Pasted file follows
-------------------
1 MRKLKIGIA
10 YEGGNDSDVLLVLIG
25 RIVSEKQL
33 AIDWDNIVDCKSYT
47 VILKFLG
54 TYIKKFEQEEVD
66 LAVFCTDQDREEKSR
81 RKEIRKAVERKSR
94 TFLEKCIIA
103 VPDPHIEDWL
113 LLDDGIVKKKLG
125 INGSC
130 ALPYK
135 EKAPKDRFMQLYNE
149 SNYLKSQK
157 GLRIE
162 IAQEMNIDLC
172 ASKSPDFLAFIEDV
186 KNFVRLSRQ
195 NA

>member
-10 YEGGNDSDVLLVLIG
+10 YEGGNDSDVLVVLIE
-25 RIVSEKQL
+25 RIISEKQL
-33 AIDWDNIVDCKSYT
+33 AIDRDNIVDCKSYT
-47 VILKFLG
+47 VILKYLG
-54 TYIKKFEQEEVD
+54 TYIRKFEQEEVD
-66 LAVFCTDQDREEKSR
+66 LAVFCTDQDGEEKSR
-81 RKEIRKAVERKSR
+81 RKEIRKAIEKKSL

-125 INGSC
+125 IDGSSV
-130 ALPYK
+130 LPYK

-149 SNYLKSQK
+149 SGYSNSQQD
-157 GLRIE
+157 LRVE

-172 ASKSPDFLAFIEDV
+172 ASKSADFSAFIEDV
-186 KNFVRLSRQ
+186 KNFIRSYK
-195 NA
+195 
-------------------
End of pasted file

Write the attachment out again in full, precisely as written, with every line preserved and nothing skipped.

1 MRKLKIGIA
10 YEGGNDSDVLLVLIG
25 RIVSEKQL
33 AIDWDNIVDCKSYT
47 VILKFLG
54 TYIKKFEQEEVD
66 LAVFCTDQDREEKSR
81 RKEIRKAVERKSR
94 TFLEKCIIA
103 VPDPHIEDWL
113 LLDDGIVKKKLG
125 INGSC
130 ALPYK
135 EKAPKDRFMQLYNE
149 SNYLKSQK
157 GLRIE
162 IAQEMNIDLC
172 ASKSPDFLAFIEDV
186 KNFVRLSRQ
195 NA

>member
-10 YEGGNDSDVLLVLIG
+10 YEGGNDSDVLVVLIE
-25 RIVSEKQL
+25 RIISEKQL
-33 AIDWDNIVDCKSYT
+33 AIDRDNIVDCKSYT
-47 VILKFLG
+47 VILKYLG
-54 TYIKKFEQEEVD
+54 TYIRKFEQEEVD
-66 LAVFCTDQDREEKSR
+66 LAVFCTDQDGEEKSR
-81 RKEIRKAVERKSR
+81 RKEIRKAIEKKSL

-125 INGSC
+125 IDGSSV
-130 ALPYK
+130 LPYK

-149 SNYLKSQK
+149 SGYSNSQQD
-157 GLRIE
+157 LRVE

-172 ASKSPDFLAFIEDV
+172 ASKSADFSAFIEDV
-186 KNFVRLSRQ
+186 KNFIRSYK
-195 NA
+195 